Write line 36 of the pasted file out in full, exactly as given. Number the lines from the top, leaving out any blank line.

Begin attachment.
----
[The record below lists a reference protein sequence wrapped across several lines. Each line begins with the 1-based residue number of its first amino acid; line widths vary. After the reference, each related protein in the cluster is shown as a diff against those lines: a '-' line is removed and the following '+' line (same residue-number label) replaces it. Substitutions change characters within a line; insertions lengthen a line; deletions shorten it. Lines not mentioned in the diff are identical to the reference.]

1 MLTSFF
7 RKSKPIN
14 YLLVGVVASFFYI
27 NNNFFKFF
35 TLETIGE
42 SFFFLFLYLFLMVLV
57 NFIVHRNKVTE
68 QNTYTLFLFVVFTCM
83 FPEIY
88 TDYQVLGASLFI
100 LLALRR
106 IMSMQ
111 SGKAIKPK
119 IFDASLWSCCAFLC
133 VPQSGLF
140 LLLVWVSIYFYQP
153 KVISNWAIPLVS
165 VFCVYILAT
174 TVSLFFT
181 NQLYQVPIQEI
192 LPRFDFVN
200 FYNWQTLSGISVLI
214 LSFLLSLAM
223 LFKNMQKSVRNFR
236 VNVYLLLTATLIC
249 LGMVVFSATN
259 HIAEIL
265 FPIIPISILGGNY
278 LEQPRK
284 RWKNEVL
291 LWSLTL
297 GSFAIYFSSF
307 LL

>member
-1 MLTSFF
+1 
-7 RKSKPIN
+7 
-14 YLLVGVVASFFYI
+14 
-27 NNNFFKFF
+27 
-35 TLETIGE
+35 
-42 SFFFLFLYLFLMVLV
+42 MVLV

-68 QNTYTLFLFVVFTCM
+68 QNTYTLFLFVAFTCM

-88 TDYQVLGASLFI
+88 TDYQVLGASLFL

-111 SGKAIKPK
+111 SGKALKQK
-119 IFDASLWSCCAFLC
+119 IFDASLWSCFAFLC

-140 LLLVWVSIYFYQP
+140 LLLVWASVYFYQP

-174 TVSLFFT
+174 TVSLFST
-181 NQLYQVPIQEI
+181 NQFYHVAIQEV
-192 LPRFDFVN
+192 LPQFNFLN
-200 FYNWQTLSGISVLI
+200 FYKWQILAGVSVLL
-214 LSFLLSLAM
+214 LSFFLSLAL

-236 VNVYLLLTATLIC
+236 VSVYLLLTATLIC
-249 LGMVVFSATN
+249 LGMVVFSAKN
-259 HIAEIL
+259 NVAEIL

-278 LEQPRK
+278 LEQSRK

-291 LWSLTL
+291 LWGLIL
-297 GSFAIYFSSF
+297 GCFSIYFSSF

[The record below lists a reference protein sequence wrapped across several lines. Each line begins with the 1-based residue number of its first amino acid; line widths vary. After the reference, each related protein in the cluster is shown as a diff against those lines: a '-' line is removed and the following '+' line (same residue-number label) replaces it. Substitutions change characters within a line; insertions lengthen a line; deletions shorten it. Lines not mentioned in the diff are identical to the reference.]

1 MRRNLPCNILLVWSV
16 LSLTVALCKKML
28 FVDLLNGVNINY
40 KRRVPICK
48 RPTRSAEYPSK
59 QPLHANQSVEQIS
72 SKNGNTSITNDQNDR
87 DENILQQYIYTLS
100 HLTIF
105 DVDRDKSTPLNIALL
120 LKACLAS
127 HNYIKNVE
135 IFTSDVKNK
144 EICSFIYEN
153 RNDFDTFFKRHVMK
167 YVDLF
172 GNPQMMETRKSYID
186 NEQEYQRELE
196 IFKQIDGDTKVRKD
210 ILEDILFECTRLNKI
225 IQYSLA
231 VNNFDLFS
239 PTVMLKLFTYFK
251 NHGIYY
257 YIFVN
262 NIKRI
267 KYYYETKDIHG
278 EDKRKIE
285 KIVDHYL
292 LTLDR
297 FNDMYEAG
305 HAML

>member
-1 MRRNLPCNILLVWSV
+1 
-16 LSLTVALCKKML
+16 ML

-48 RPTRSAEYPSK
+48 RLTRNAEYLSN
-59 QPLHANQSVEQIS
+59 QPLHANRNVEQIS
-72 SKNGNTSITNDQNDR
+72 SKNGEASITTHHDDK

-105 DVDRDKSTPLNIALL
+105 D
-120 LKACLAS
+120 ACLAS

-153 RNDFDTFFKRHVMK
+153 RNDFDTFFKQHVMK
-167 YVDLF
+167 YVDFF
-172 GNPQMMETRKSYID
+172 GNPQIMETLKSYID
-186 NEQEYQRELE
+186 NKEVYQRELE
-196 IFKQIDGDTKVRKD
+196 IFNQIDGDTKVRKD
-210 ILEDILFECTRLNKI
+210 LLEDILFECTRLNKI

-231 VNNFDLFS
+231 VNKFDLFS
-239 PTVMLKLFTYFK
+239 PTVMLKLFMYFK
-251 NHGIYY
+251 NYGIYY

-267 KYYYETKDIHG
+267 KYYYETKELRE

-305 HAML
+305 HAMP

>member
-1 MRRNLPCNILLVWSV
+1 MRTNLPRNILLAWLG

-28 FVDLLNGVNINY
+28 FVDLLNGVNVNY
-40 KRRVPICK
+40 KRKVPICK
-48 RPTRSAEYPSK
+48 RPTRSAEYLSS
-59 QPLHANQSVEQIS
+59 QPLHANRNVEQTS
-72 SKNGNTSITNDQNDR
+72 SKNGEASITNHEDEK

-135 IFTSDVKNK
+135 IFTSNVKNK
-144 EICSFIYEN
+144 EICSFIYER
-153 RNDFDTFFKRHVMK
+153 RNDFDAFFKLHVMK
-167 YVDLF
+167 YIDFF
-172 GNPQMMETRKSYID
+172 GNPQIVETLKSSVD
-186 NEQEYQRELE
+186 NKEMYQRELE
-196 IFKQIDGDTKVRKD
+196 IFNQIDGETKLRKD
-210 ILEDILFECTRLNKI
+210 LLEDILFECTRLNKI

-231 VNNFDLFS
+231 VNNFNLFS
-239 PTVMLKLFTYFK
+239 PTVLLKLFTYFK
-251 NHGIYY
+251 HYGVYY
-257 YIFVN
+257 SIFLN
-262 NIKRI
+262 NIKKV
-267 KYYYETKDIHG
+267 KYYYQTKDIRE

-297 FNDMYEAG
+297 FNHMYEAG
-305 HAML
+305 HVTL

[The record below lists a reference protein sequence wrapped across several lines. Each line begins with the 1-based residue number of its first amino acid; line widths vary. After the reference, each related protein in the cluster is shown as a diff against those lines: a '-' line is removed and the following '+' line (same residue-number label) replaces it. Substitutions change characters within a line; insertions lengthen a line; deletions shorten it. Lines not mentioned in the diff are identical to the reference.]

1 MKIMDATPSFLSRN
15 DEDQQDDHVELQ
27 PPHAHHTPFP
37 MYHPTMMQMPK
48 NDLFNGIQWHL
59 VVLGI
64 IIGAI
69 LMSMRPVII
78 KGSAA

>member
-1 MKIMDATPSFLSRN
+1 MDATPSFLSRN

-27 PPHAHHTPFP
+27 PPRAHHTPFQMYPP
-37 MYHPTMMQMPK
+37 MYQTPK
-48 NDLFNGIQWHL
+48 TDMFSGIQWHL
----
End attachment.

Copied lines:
-1 MLTSFF